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Critical analysis of one poem; Kubla Khan

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Critical analysis of one poem; Kubla Khan. In the visionary fragment Kubla Khan, Coleridge tells us of the mythical land of Xanadu, and its emperor Kubla Khan. Throughout the poem, he describes Xanadu using strong imagery, which reflects nature and sublimity, but not always in the safe, happy way that we might expect. Coleridge's own love of nature is evident and the religious references that he includes suggest the theory of Pantheism-that 'God is all, and all is God.' The name Kubla Khan is reminiscent of the historical emperor Kublai Khan who ruled over Shangdu, claiming he had the Mandate of Heaven, a traditional Chinese concept of rule by divine permission. Coleridge's choice of the name 'Kubla Khan' for the emperor references this religious concept, and the religious theme is continued throughout the poem. "For he on honey-dew hath fed, /and drunk the milk of paradise" is one of the strongest religious ideas that Coleridge has included- the foods honey and milk make reference to the Promised Land, or ...read more.


It could also be interpreted as part of the Romantics' rebellion against measurement, as they considered emotions to be of greater importance. However, despite all the tranquil imagery in the first Stanza, there is a sense of danger evident, which hints at the frightening, uncontrollable side of nature. This terrifying side is hinted at early in the poem. In the third line of the first stanza, the phrase "the sacred river, ran" suggests that something dangerous and frightening is coming, and that Alph, the river, is running away from it. The idea of a "sunless sea" is sinister and frightening, and suggests a forbidden place, that man would not normally experience. However, it is not until the second stanza that we see this aspect to nature clearly. There is a rapid increase in pace -from the calmness of the first stanza, where Coleridge has used alliteration to make the passage seem to flow gently, for example, "river ran" and "sunless sea", to the second stanza, punctuated with exclamation marks which speed up the poem and change the atmosphere. ...read more.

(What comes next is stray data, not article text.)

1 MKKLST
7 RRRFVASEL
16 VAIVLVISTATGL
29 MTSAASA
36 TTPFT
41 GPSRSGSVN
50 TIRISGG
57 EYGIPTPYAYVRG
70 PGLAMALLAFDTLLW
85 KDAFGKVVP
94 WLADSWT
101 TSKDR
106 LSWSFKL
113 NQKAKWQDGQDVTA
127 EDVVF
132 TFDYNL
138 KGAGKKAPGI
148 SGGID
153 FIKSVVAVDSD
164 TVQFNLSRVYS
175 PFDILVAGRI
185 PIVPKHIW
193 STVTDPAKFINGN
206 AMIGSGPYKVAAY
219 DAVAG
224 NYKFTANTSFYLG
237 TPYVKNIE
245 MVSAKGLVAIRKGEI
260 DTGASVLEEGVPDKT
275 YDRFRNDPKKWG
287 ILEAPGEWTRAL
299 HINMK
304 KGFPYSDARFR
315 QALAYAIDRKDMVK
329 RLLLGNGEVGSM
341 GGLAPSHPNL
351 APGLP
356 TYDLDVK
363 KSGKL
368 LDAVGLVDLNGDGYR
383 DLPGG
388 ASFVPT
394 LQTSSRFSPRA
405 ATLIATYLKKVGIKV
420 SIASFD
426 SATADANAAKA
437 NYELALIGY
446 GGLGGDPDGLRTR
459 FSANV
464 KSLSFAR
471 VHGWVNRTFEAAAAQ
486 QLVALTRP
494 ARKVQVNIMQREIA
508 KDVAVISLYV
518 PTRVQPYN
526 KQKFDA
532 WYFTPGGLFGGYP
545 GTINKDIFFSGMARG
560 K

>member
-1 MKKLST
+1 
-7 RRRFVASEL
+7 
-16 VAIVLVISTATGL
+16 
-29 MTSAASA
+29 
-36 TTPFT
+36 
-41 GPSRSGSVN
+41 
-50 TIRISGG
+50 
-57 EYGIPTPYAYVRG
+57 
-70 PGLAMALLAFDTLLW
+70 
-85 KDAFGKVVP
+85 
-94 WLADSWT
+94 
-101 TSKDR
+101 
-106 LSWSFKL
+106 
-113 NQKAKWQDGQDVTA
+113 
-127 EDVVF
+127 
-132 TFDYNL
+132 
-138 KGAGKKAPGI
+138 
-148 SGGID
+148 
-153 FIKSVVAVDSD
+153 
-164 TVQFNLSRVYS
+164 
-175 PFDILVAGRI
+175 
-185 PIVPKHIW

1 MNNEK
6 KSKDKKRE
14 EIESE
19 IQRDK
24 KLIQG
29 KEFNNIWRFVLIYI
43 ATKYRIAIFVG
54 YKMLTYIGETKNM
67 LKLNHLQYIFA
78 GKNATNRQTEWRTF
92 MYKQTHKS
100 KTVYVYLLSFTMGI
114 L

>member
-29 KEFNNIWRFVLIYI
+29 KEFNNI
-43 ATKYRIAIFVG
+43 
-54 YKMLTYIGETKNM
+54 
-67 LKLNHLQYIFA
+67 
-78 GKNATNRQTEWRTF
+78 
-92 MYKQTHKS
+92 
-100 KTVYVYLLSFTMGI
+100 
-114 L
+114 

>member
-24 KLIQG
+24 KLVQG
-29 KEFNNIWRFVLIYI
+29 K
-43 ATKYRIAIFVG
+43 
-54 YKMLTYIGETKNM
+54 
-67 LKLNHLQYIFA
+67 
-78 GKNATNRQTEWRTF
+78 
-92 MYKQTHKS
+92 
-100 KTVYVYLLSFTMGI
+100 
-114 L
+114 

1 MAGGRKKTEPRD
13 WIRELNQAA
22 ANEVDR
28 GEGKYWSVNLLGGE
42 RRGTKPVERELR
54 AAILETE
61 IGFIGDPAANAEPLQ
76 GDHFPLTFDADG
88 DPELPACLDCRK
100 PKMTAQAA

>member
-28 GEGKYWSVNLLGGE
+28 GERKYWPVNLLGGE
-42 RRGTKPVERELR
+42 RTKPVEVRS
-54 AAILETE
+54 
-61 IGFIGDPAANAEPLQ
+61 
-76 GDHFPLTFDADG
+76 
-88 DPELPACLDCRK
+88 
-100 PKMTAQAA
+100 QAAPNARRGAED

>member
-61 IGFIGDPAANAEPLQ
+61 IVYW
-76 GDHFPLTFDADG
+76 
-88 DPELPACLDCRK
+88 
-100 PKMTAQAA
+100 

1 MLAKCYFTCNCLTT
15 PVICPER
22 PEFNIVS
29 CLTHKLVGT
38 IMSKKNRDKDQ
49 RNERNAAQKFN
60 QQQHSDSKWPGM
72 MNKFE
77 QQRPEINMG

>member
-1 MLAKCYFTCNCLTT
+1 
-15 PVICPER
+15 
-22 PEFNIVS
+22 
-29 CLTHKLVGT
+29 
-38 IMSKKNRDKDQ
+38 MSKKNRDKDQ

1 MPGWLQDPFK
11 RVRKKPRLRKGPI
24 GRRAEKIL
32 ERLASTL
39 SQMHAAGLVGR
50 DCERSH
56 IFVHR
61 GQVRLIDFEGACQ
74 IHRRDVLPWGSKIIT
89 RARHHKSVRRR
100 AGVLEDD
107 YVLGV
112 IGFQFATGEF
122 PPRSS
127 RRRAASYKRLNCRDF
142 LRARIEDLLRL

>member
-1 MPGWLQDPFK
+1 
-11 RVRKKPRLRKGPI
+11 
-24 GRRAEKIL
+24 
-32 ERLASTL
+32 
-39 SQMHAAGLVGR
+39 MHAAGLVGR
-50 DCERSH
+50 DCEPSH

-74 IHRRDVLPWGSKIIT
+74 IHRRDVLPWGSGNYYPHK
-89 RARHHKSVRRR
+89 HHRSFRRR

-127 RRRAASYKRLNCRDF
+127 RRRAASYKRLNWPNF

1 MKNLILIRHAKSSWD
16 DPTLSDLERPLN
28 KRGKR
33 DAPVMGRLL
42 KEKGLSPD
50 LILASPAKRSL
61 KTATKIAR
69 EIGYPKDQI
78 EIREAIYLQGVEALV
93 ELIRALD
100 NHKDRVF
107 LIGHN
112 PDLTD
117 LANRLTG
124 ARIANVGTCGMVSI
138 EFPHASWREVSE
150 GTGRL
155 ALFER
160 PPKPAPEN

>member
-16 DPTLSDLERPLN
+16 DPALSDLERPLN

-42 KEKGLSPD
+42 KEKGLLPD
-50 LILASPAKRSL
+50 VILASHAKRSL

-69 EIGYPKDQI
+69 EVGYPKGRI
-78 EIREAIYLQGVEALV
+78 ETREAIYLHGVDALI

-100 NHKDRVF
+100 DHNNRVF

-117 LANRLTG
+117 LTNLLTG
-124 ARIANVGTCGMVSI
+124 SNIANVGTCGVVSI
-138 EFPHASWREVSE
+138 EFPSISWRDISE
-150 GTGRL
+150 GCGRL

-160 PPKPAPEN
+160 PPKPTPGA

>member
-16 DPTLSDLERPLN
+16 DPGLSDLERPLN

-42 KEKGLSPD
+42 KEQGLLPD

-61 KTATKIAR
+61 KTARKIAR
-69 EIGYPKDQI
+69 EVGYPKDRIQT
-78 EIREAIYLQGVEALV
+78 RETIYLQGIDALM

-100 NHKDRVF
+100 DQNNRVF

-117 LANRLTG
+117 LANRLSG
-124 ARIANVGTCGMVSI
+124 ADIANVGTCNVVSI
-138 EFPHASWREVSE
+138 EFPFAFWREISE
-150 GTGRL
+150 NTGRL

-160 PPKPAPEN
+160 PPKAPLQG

The philosopher Burke said that anything that produced the strongest emotions that a human is capable of feeling is Sublime, and that the strongest feelings are those of pain and fear. This makes us consider that nature is more impressive here, demonstrating its power, making us feel scared and demanding reverence, than in the first stanza where it could be considered simply beautiful. Nature in this poem can also be considered a metaphor for the imagination-if kept suppressed and controlled for too long, it will burst out with disastrous consequences. This idea is originally from the Augustan age, a time that Coleridge and other Romantic poets idolised and tried to recreate in their work. Throughout the poem, Coleridge uses images of nature to convey the ideas of sublimity and Pantheism. He explores the impact of man on nature, and the consequences of trying to control it. Despite his claim that 'a person on business from Porlock' meant that he never actually finished the poem, it portrays a message to us that it is nature that connects man and God. ...read more.

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